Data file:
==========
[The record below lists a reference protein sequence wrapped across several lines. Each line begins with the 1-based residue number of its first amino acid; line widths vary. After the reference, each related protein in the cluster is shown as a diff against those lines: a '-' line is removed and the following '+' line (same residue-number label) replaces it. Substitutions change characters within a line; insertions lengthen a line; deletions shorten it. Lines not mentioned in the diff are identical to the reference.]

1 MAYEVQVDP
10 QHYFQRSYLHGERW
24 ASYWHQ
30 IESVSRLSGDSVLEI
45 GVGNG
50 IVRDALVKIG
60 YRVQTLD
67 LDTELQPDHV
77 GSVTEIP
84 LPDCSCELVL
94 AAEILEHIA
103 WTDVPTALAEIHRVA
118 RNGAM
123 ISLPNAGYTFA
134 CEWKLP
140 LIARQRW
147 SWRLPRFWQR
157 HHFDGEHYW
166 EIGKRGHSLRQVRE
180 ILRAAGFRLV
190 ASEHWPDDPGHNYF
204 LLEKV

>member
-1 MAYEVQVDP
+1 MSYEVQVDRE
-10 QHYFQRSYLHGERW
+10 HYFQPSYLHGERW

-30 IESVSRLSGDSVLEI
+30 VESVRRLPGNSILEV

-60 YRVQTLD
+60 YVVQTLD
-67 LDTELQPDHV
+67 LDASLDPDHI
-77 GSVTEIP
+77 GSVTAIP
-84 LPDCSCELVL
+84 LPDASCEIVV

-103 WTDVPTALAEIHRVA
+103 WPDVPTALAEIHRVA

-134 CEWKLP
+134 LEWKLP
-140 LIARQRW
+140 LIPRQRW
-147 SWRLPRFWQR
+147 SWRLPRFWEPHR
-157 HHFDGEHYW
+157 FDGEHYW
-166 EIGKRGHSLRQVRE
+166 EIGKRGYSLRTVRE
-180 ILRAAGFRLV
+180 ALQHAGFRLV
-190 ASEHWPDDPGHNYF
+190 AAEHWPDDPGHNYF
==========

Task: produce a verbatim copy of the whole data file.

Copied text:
[The record below lists a reference protein sequence wrapped across several lines. Each line begins with the 1-based residue number of its first amino acid; line widths vary. After the reference, each related protein in the cluster is shown as a diff against those lines: a '-' line is removed and the following '+' line (same residue-number label) replaces it. Substitutions change characters within a line; insertions lengthen a line; deletions shorten it. Lines not mentioned in the diff are identical to the reference.]

1 MAYEVQVDP
10 QHYFQRSYLHGERW
24 ASYWHQ
30 IESVSRLSGDSVLEI
45 GVGNG
50 IVRDALVKIG
60 YRVQTLD
67 LDTELQPDHV
77 GSVTEIP
84 LPDCSCELVL
94 AAEILEHIA
103 WTDVPTALAEIHRVA
118 RNGAM
123 ISLPNAGYTFA
134 CEWKLP
140 LIARQRW
147 SWRLPRFWQR
157 HHFDGEHYW
166 EIGKRGHSLRQVRE
180 ILRAAGFRLV
190 ASEHWPDDPGHNYF
204 LLEKV

>member
-1 MAYEVQVDP
+1 MSYEVQVDRE
-10 QHYFQRSYLHGERW
+10 HYFQPSYLHGERW

-30 IESVSRLSGDSVLEI
+30 VESVRRLPGNSILEV

-60 YRVQTLD
+60 YVVQTLD
-67 LDTELQPDHV
+67 LDASLDPDHI
-77 GSVTEIP
+77 GSVTAIP
-84 LPDCSCELVL
+84 LPDASCEIVV

-103 WTDVPTALAEIHRVA
+103 WPDVPTALAEIHRVA

-134 CEWKLP
+134 LEWKLP
-140 LIARQRW
+140 LIPRQRW
-147 SWRLPRFWQR
+147 SWRLPRFWEPHR
-157 HHFDGEHYW
+157 FDGEHYW
-166 EIGKRGHSLRQVRE
+166 EIGKRGYSLRTVRE
-180 ILRAAGFRLV
+180 ALQHAGFRLV
-190 ASEHWPDDPGHNYF
+190 AAEHWPDDPGHNYF